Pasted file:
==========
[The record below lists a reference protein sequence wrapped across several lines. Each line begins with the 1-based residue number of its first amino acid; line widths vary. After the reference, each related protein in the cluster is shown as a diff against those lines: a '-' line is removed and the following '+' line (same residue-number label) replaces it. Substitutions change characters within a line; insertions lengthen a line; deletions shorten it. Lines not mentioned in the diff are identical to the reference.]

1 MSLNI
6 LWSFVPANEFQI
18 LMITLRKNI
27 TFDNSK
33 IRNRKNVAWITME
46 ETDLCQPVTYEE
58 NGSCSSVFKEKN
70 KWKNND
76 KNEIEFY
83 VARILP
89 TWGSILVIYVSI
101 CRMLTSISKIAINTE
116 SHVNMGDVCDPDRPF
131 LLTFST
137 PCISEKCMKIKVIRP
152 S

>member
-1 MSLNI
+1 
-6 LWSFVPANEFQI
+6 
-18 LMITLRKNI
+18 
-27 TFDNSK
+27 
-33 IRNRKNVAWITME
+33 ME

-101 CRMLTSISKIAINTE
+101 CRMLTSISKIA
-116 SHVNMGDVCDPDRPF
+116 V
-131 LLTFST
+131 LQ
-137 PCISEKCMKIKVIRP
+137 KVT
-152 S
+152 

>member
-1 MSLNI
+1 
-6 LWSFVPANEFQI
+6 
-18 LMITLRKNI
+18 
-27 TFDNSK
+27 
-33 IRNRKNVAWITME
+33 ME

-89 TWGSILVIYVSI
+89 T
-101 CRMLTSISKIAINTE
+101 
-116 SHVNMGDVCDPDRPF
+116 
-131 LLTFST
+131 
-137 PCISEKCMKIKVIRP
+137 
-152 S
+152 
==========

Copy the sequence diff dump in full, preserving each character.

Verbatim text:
[The record below lists a reference protein sequence wrapped across several lines. Each line begins with the 1-based residue number of its first amino acid; line widths vary. After the reference, each related protein in the cluster is shown as a diff against those lines: a '-' line is removed and the following '+' line (same residue-number label) replaces it. Substitutions change characters within a line; insertions lengthen a line; deletions shorten it. Lines not mentioned in the diff are identical to the reference.]

1 MSLNI
6 LWSFVPANEFQI
18 LMITLRKNI
27 TFDNSK
33 IRNRKNVAWITME
46 ETDLCQPVTYEE
58 NGSCSSVFKEKN
70 KWKNND
76 KNEIEFY
83 VARILP
89 TWGSILVIYVSI
101 CRMLTSISKIAINTE
116 SHVNMGDVCDPDRPF
131 LLTFST
137 PCISEKCMKIKVIRP
152 S

>member
-1 MSLNI
+1 
-6 LWSFVPANEFQI
+6 
-18 LMITLRKNI
+18 
-27 TFDNSK
+27 
-33 IRNRKNVAWITME
+33 ME

-101 CRMLTSISKIAINTE
+101 CRMLTSISKIA
-116 SHVNMGDVCDPDRPF
+116 V
-131 LLTFST
+131 LQ
-137 PCISEKCMKIKVIRP
+137 KVT
-152 S
+152 

>member
-1 MSLNI
+1 
-6 LWSFVPANEFQI
+6 
-18 LMITLRKNI
+18 
-27 TFDNSK
+27 
-33 IRNRKNVAWITME
+33 ME

-89 TWGSILVIYVSI
+89 T
-101 CRMLTSISKIAINTE
+101 
-116 SHVNMGDVCDPDRPF
+116 
-131 LLTFST
+131 
-137 PCISEKCMKIKVIRP
+137 
-152 S
+152 